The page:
What you should learn from me: Maybe don't talk about your cats all the time. Or do, like, a lot, so I won't look so crazy. Thanks for helping me out here. You understand, don't you?

No-- but really. There are some aspects of your personal life that don't need to monopolize your blog or Twitter or Facebook or whatever. Keep things mixed up and light, and people will keep coming back.

6.) I don't know when to stop. Sometimes on Twitter or in blog comments, I will get into a conversation with someone. Eventually, this conversation needs to come to an end, right? But much like a real-life interaction, I find myself unable to pull away if the other person is still talking to me.

Why this sucks: This can be totally fine if the other person is not afraid to end conversations. But if I find someone else who doesn't like to end them either, we always somehow wind up in a conversation taking place entirely through non-committal noises and emoticons. "Ha! :)" "I know! :)" And so on and so forth.

What you should learn from me: Don't be afraid to end a conversation that's not going anywhere. If you don't respond to my non-committal noises and emoticons, I'm cool with that. It makes me feel less like a weirdo. (See Reason #8).

5.) When I fangirl, I don't go halfway. There are some people I interact with on some social media sites who I am totally cool with and perfectly comfortable talking to. And then there's Nathan Fillion. To be fair, I'm not actually interacting with Nathan Fillion. Interaction implies he would talk back to me. No, aside from my dreams, Nathan remains unattainable. But that doesn't mean I don't try to completely embarrass myself every chance I get.

Why this sucks: If there's someone you really admire from afar, it can be really intimidating to talk to them. Really, really intimidating. And if you eff it up, chances are they will forever see you as "that creepy stalker who totally threatened to come steal my underwear." Ahem.

What you should learn from me: DON'T ASK FOR FAMOUS PEOPLE'S UNDERWEAR. Okay, okay, that never happened. Ahem. No, but seriously-- don't be afraid to talk to people you admire. You admire them for a reason. They might have something to teach you if you just speak up. But if you know you're awkward online, maybe don't try to be funny. Restraining orders really aren't as hilarious as you think. (See Reason #8).

4.) I get busy and social media is always the first to go. This is not an uncommon reason. But it still sucks.

Why this sucks: I love being busy. I thrive when I'm busy. But that usually means that when I'm busy, I'm not blogging, or Twittering, and my readership suffers. At least, I like to think it does. You guys cry when I'm not around, right?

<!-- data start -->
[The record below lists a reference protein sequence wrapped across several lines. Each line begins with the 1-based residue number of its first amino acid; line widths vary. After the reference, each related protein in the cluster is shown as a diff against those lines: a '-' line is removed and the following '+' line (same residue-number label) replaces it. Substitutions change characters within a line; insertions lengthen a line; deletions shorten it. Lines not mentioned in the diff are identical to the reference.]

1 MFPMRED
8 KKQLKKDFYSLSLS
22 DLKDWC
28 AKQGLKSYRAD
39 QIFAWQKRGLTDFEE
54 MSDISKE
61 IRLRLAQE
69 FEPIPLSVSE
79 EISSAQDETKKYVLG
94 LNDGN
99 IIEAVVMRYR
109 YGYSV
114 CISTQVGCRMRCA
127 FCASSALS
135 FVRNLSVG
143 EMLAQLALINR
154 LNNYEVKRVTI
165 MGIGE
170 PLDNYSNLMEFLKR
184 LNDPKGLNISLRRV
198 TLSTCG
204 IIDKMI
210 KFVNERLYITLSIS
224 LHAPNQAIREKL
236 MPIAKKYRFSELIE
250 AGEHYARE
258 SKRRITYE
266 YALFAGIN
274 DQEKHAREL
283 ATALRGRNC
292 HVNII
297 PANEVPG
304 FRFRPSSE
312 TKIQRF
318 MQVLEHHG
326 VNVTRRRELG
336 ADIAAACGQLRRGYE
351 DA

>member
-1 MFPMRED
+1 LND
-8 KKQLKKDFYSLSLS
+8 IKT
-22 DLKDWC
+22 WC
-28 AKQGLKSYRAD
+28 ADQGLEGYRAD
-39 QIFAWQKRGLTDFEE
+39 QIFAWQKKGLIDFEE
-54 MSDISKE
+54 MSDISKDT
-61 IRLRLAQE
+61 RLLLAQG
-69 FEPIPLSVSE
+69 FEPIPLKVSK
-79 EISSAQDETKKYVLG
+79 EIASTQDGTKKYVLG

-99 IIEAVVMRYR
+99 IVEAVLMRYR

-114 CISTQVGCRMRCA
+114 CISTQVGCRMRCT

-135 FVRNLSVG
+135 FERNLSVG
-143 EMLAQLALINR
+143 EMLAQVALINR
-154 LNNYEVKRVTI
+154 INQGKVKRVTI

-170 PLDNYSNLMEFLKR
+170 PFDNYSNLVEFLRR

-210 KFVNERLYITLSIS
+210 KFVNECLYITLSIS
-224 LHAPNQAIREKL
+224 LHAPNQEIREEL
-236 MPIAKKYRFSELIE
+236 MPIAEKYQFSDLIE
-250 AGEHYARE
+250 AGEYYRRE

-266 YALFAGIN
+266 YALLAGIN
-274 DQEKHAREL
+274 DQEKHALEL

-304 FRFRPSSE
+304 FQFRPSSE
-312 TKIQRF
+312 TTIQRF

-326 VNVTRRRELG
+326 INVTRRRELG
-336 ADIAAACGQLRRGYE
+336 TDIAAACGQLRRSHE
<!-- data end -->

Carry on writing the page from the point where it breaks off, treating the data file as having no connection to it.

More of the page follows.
Right?? Guys??!?!?

What you should learn from me: Busy is good and fine and dandy. But if you make a commitment to social media, you should do everything in your power to keep it.

3.) I sometimes feel like I need to wait until I have something to talk about to post online. I always get novel ideas by the dozen, it seems. I have more books to write than I have lifetimes. But blog posts? Yeah. Empty well.

Why this sucks: It makes me feel boring. Like I'm rehashing the same old jazz everyone else blogged about three years ago when it was, you know, interesting. Or I go the other way and blog only about personal stuff because that's all that's going on at the time. I also wind up feeling like I'm waiting around all the time for something interesting enough to blog about to come to me.

What you should learn from me: Give yourself a theme. And here's a life-changing thought: be a writer, but DON'T MAKE YOUR THEME WRITING. I know, right? We're even breaking that rule here at the Archives! The most successful bloggers I know (measured by my own very arbitrary Success-O'-Meter, fueled by admiration and the applause of fairies), don't blog about writing. Sure, they mention their writing. But it's not why people read their blogs. It's a perk. They bring something else to the table entirely.

Bring that something else.

2.) I occasionally come across as a b!$(#. I never, never, EVER intend to hurt anyone's feelings. And I never say mean things to people (unless they cut me off on the freeway. Then you're fair game, (*^&*^* (*&(&((*&^%&^%). But sometimes, something I say comes across as TOTAL SNARK.

Why this sucks: Well, like I said, I'm not a mean person. And I generally like everyone I interact with on a regular basis. Sometimes though, it's like my mouth just WANTS to eat my foot. Like it's just going along, and then suddenly drives by a fast foot place and then all it can think about is having foot for dinner.

What you should learn from me: This is a hard one. It requires a large degree of objectivity and obsessive self-analysis. If you mess up and say something weird or snarky sounding that you don't mean, fess up and apologize. Best case scenario: the other person will say "oh I totally didn't take it that way!" and you'll start to learn when it's something to worry about and when it's not. Worst case scenario: you have already apologized if they do take it the wrong way.

And the biggest reason I royally suck at social media:

1.) I don't post regularly. This actually ties in a lot with Reason #4. Most of the time, I don't post regularly because I don't have something interesting to say. I feel like when I have something interesting to say, I'll blog more often. But if I don't have anything to say now, what makes me think I'll have anything to say-- ever?